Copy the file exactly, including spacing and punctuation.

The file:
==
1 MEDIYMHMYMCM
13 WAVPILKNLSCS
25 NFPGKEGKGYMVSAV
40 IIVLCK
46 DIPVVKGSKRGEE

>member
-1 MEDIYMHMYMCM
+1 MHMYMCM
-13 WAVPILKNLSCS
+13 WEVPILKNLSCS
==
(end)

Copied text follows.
1 MEDIYMHMYMCM
13 WAVPILKNLSCS
25 NFPGKEGKGYMVSAV
40 IIVLCK
46 DIPVVKGSKRGEE

>member
-1 MEDIYMHMYMCM
+1 MHMYMCM
-13 WAVPILKNLSCS
+13 WEVPILKNLSCS